If we think we are Masters of our food choices, it is merely an illusion.  Our food preferences are predicated upon our habits, which can be both inherited and conditioned.  Most of us know that fruit and veggies are good for us and fast and processed foods are bad for us, but we file this information under “things we know and choose to ignore.” Our lives are full of eating “scripts”—habits that are an automated series of instructions carried out in a specific order such as the conditioned ritual of turning on the television, sitting in our favorite spot, salivating in Pavlovian fashion, and responding by arising to get popcorn and candy.  A typical breakfast script is reading the newspaper and refilling the cereal bowl until we are finished reading.  A common dinner script might be finishing the food on our plate and eating additional helpings until the others family members are done. Television and other forms of distracted dining, e.g., eating while driving (dashboard dining) are particularly dangerous because we really don’t heed the quantity of food consumed nor how long we have eaten for.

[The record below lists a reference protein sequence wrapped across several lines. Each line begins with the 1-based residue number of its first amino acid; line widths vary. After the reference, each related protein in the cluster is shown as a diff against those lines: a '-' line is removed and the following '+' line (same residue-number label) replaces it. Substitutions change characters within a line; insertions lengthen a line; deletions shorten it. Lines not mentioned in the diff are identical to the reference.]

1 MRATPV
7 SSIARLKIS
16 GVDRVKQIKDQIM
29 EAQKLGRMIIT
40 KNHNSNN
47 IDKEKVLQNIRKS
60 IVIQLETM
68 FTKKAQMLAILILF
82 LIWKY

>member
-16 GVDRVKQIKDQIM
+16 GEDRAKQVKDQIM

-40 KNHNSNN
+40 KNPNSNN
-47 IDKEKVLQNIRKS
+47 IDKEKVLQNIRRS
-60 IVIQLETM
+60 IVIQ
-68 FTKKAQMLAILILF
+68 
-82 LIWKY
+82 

We tend to overeat because there are signals that tell us to eat, and it is not in our nature to pause after every bite and contemplate whether we’re full.  Culture wise, most Americans stop eating when achieving fullness as opposed to leaner cultures that stop eating when they are no longer hungry.  Okinawans subscribe to the premise of hara hachi bu, defined as eating until 80% full.  Studies have shown that French women pay more attention to internal cues like fullness as opposed to American women who, although regarding their sense of fullness, pay more heed to external cues such as the level of soup in a bowl.

We consume more from bigger packages, whatever the food; the same is true with bigger dishes, bowls and spoons—the size of a bag or bottle tells us what we think a serving size should be. Since our brains tend to over-focus on height of objects at expense of width, a short/fat glass will typically result in 20% more poured than tall/thin glass.  We tend to consume more if our expectations regarding the food quality are greater (halo effect); on the other hand, if our expectations are less, our enjoyment is less and we tend to eat less (shadow effect).  We eat more when there is more variety to choose from, hence beware the all-you-can-eat buffet. Premeditative eaters eat more than impulsive eaters (the more we think about eating, the more we eat). We tend to eat more food if it is advertised as “low fat” or “healthy.”  Pause points, such as internal sleeves in packaged goods, tend to interrupt our eating and give us the chance to decide if we want to continue; so those internal sleeves in cookie packages really do serve a purpose.